While this somewhat obscure compliance directive may be randomly interpreted by compliance officers from region to region, there are three distinct and constant criteria for compliance on which it is based. The myth exists that slide guards may be legally installed on any roof regardless of pitch or surface material. The fact is that the directive for alternative protection methods continues to stipulate procedures to be employed depending on the specific slope and material of the roof on which slide guards are to be installed.

1. Any Roofing Material

0-4:12 pitch: Choose between either: safety monitoring system (1926.502) or slide guards (STD 03-00-001)

4-8:12 pitch: Slide guards are required

Over 8:12 pitch: alternative fall protection methods are prohibited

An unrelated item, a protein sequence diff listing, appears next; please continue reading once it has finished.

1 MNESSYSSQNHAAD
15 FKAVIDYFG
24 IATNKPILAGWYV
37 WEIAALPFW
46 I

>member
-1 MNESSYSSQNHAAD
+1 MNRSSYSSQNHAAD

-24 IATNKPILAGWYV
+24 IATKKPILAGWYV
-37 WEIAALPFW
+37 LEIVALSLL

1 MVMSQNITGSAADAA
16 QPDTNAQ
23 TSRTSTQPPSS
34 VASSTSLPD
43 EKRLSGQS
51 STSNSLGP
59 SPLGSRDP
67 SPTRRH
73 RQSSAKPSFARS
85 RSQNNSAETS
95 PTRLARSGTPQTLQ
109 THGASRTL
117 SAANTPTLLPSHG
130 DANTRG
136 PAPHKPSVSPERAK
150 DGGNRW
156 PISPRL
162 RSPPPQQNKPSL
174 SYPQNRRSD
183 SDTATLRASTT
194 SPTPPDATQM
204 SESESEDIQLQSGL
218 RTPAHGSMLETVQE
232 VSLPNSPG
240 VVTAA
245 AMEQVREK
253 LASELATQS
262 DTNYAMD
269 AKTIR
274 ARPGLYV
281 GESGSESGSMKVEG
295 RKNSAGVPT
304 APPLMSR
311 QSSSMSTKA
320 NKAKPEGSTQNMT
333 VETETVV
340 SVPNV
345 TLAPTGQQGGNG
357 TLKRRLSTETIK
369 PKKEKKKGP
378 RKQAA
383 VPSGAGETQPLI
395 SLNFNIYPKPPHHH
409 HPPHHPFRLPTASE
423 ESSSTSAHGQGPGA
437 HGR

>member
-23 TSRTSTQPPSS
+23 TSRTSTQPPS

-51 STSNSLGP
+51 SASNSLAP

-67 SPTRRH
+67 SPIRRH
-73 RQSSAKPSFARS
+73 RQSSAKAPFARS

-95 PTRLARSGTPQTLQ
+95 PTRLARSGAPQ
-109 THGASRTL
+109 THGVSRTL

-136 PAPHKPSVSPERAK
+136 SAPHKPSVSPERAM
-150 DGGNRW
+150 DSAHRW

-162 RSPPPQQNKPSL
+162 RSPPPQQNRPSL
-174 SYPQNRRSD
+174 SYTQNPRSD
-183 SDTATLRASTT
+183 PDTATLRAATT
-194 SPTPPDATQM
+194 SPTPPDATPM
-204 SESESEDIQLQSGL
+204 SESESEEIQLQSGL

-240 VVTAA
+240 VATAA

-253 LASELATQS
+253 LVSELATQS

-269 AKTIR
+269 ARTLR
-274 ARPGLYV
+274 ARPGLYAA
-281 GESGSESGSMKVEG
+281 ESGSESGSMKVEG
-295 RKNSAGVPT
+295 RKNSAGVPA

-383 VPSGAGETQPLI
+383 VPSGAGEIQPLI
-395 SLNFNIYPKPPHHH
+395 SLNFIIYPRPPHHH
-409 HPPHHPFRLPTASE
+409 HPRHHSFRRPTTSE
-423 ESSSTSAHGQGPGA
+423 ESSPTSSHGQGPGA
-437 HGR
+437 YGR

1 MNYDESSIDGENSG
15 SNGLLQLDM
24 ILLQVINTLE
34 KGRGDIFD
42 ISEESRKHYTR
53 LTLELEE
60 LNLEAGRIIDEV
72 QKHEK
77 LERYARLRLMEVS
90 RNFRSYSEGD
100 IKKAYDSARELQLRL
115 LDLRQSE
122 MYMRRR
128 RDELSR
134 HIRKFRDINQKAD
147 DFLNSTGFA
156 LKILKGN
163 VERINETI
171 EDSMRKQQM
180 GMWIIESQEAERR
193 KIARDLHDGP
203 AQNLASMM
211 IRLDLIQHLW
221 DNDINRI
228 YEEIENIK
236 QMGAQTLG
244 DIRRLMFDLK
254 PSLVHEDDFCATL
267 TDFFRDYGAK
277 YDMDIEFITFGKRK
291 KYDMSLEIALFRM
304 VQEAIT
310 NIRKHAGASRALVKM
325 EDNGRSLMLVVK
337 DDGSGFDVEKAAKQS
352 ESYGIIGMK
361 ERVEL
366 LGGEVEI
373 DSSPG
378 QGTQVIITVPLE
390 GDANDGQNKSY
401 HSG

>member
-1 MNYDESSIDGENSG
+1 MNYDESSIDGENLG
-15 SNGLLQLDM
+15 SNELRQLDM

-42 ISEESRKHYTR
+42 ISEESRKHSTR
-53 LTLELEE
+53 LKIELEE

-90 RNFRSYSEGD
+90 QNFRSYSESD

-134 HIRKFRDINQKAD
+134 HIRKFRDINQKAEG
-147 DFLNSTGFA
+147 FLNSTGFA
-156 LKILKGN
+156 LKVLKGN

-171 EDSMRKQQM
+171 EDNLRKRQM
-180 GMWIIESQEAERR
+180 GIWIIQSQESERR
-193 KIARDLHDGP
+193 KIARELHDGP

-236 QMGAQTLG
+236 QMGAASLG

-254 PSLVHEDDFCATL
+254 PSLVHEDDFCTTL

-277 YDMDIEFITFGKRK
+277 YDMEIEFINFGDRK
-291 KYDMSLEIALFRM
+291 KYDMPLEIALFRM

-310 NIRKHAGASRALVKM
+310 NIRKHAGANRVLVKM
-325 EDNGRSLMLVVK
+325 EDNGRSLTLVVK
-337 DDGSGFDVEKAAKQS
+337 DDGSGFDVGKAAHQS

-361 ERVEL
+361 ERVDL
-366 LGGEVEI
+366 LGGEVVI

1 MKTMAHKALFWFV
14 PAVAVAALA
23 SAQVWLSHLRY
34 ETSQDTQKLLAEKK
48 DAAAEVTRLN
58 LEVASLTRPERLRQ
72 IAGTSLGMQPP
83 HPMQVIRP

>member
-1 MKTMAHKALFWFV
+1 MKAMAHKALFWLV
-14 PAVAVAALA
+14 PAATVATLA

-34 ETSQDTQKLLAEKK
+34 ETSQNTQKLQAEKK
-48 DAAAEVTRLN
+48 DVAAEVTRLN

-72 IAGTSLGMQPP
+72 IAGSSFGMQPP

Eave height greater than 25 feet: alternative fall protection methods are prohibited

2. Tile or Metal Material

0-8:12 pitch: Safety monitoring method may be used as a practical alternative to slide guards (difficult to install)

3. Except Tile or Metal Material

4-8:12 pitch: Slide guards are required

It is in this particular area where I have seen the widest range of subjective interpretations by OSHA compliance officers around the country. Often the pitch and height of the roof is not literally measured, but rather estimated by eye during inspection. While a 25-foot eave height is generally meant to indicate a two-story roof, varying foundation exposures and second floor rafter plate heights can throw off any height estimate.

Myth #5: Roof Brackets are also Slide Guards